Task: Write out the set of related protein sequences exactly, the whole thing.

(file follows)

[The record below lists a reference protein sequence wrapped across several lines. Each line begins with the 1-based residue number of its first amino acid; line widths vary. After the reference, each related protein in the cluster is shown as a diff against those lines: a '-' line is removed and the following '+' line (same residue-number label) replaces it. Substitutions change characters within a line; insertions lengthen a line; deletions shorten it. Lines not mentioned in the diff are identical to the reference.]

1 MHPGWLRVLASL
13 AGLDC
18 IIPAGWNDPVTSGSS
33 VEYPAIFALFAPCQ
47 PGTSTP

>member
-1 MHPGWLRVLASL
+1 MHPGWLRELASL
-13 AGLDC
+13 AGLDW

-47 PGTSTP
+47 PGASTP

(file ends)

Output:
[The record below lists a reference protein sequence wrapped across several lines. Each line begins with the 1-based residue number of its first amino acid; line widths vary. After the reference, each related protein in the cluster is shown as a diff against those lines: a '-' line is removed and the following '+' line (same residue-number label) replaces it. Substitutions change characters within a line; insertions lengthen a line; deletions shorten it. Lines not mentioned in the diff are identical to the reference.]

1 MHPGWLRVLASL
13 AGLDC
18 IIPAGWNDPVTSGSS
33 VEYPAIFALFAPCQ
47 PGTSTP

>member
-1 MHPGWLRVLASL
+1 MHPGWLRELASL
-13 AGLDC
+13 AGLDW

-47 PGTSTP
+47 PGASTP